A long time ago, when I was studying Hebrews for the first or second time, I 'discovered' a way to understand the book that has stuck with me and continues to provide guidance. Now I don't know if the author was writing to answer questions posed to him or what the circumstances were, but this theological book–weighty as any in the New Testament–provides us with a healthy and robust portrait of Jesus, the Son of God, who is our salvation.
So about this way of reading Hebrews. The pattern is very easy to see and very easy to understand:
- The author introduces a subject or a topic that he feels needs to be addressed. So, for example, 1:1-4 and the revelation of Jesus as God's son and his supremacy over the angels.
- The author continues by demonstrating from the Old Testament Scriptures the point he has just introduced. So, for example, 1:5-14 where he shows us that Jesus is far superior in every way imaginable to the angelic host.
- The author provides his readers with an application of a sort at the end of each section usually marked off by the word 'therefore.' So, for example, the 'end' of chapter 1:1-14 is actually chapter 2:1-4 where we see the 'therefore.'
- This pattern repeats itself over and over again in the book of Hebrews and helps make the boo much easier to understand.
Therefore, if 1:1-14 is about Jesus, about his perfect reflection of the invisible God, and his ultimate supremacy over the angelic beings then what is the conclusion the author comes to and wants us to understand? That is, what is the practical application of 1:1-14?
Therefore, we must pay much closer attention to what we have heard lest we drift away from it.
The practical application is that we need to pay attention to what we have heard–not to what Howard Marshall calls 'lesser messengers' whether those 'lesser messengers' are angelic beings or otherwise. Or maybe he's concerned about a 'lesser message.' I think the lesser message is easy to spot even if the lesser messengers are not–and believe me when I say that lesser messages abound in our culture. Jesus warned us that many would come claiming this or that or saying 'look there he is' when there he's not (Matthew 24-25). And interestingly enough, Jesus' message in Matthew 24-25 is just about the same as it is here in Hebrews 2:1-4: Pay attention or you will be deceived. It is possible, suggests the author, to 'drift' away and not even know it. We sit content in our boat and before long we are 100 yards from shore and we can't explain how it happened.
I think the real application here is this: if we are not diligent we will drift away from salvation. God has confirmed his message about Jesus through signs and wonders and miracles. This is how the message was confirmed to us. This is the message of the apostles, this is the message about Jesus. The point of the author of Hebrews is that there is one message about Jesus and if we are not diligent and careful to pay close attention to what 'God has spoken to us in these last days by his Son' we will most assuredly drift away from our salvation.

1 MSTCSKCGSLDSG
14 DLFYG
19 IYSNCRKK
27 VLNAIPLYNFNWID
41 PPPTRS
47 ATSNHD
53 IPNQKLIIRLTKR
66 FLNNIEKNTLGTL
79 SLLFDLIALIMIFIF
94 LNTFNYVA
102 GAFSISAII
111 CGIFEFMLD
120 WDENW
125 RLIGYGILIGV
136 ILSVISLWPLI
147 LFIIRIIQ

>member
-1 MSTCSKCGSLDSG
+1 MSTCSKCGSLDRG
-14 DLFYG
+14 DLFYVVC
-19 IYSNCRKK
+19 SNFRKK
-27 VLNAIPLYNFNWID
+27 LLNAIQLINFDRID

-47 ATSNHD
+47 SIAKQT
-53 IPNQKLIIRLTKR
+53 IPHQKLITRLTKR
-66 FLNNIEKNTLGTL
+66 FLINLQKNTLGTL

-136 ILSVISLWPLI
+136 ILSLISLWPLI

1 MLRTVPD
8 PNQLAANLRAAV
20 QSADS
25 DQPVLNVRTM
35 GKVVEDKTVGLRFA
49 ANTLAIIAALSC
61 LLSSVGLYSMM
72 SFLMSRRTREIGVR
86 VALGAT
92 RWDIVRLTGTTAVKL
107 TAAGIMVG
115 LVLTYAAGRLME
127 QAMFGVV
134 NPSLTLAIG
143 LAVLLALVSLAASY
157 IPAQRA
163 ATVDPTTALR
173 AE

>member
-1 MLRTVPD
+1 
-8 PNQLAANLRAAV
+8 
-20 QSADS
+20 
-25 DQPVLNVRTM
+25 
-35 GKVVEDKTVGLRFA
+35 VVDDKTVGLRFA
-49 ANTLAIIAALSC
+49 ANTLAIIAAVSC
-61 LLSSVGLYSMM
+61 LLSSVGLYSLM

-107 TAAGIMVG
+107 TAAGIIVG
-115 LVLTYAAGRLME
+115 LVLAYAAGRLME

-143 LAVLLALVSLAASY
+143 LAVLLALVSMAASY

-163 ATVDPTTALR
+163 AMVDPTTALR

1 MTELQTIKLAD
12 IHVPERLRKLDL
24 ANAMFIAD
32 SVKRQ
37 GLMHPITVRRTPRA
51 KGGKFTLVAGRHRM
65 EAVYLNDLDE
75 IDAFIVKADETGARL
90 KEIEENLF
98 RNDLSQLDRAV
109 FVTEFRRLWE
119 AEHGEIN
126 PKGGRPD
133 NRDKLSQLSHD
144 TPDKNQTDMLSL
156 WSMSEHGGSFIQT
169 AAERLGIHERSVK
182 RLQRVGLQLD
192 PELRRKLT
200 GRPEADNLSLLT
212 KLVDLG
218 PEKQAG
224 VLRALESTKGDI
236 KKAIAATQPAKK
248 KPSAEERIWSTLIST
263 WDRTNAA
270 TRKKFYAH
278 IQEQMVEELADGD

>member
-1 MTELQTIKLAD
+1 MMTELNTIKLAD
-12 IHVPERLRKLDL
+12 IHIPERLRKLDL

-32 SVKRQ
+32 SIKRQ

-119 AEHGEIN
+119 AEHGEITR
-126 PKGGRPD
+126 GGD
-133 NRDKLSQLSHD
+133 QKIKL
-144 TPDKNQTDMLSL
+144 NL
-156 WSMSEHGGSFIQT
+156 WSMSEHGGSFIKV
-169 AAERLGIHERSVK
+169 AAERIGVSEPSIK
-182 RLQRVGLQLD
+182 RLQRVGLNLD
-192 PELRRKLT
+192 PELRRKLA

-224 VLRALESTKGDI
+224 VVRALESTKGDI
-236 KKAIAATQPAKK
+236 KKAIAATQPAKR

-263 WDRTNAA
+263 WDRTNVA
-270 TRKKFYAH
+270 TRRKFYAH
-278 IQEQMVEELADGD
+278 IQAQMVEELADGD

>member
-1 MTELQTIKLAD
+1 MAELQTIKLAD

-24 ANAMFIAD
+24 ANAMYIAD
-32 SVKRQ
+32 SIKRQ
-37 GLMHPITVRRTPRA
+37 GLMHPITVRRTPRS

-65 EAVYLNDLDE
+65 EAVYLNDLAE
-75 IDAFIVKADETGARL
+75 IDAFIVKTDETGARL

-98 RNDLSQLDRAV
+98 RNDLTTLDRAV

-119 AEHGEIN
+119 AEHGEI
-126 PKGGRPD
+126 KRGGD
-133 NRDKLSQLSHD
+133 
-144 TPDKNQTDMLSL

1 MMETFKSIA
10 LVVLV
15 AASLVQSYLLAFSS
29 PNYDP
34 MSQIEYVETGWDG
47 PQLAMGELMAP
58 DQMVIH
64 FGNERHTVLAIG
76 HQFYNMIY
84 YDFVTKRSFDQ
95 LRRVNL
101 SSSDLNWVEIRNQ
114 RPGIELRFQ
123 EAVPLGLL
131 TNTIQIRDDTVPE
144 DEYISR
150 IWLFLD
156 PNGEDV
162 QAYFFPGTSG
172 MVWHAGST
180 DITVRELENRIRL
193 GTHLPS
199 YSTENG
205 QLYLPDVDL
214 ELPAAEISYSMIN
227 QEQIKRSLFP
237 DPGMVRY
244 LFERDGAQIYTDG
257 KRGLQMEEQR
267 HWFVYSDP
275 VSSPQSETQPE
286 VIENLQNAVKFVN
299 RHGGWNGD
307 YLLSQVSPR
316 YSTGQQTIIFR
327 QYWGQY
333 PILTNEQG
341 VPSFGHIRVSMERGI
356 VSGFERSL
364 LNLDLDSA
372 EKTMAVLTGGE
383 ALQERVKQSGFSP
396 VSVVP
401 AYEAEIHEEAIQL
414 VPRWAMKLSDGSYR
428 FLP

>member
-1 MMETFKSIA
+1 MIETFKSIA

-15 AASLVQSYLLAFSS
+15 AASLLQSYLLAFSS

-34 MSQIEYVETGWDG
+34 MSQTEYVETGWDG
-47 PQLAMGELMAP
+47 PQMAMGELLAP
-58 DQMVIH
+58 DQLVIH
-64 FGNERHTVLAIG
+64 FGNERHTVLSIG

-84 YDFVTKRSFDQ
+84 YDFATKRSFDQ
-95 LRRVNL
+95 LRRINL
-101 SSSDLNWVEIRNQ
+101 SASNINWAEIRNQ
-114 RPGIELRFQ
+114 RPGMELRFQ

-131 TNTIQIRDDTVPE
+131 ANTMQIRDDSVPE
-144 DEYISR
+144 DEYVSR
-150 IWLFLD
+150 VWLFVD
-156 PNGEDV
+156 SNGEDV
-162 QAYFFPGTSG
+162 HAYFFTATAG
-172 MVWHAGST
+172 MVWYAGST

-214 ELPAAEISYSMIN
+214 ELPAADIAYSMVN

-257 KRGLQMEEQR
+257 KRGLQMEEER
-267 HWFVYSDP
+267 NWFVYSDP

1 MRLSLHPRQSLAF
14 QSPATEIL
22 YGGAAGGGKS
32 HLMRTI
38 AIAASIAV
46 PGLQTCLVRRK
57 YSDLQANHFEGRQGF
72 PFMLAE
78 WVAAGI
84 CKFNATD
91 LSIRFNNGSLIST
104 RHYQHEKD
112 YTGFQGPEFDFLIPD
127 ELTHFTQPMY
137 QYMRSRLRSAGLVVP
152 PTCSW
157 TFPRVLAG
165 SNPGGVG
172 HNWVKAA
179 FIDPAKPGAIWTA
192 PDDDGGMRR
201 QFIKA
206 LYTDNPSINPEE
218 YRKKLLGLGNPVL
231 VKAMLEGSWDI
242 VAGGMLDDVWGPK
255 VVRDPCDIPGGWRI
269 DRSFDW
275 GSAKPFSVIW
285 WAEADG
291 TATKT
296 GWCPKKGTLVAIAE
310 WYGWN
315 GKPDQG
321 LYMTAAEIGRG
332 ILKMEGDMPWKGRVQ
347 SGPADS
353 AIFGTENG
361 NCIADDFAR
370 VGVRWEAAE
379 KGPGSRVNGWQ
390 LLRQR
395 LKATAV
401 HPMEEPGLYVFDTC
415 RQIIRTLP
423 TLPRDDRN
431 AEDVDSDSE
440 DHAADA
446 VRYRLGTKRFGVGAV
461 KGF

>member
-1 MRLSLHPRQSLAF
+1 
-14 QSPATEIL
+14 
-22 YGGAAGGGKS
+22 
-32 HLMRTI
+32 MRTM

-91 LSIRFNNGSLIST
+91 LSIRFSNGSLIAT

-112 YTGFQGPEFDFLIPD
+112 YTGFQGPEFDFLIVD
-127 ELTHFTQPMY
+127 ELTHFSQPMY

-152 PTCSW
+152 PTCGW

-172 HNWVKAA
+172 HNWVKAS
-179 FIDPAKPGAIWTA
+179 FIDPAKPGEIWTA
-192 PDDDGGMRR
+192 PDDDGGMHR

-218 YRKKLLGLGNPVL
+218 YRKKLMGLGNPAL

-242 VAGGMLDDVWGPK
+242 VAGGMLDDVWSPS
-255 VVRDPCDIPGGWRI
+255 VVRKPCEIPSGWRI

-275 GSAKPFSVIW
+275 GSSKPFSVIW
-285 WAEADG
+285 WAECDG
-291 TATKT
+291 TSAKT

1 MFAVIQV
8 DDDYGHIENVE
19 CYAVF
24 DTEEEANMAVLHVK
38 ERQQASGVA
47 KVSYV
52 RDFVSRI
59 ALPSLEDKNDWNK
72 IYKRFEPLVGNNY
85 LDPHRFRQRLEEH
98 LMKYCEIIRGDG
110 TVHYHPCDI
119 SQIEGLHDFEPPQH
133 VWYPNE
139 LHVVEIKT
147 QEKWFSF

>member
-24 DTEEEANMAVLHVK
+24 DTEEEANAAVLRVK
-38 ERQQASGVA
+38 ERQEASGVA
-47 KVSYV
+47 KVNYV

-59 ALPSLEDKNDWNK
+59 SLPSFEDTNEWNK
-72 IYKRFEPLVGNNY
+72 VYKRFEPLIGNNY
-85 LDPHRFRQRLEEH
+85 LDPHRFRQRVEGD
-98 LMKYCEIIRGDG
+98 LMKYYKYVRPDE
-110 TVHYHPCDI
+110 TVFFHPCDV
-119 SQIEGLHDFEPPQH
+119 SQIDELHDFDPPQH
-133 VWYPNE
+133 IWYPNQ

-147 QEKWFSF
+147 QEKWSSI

So what? I think this means that we need to constantly be evaluating what we hear. Too many Christians are content to take in everything they hear unfiltered. And what has happened is that the church ends up being led off in directions never intended and individual christians end up being led off in directions they aren't even aware are leading them further and further away from Jesus. So we must pay attention to what we heard lest we drift away. We must pay attention lest our salvation become tainted or corrupt or at least impotent.
And it seems to me that this Gospel message is found in these first 14 verses of the letter to the Hebrews–God spoke through Jesus, Jesus is the appointed heir of all things, Jesus is the Creator; Jesus is God's radiance and sustainer of the world; Jesus is the atonement for our sins; Jesus is the rightful king of the Majesty of heaven, the Kingdom of God, who will reign in righteousness.
And no one, not even an angel from heaven, can make those claims. Only Jesus.
There's probably more to say about this than I am getting at right now and perhaps I will say more later. For introductory purposes, I hope this provides a good start.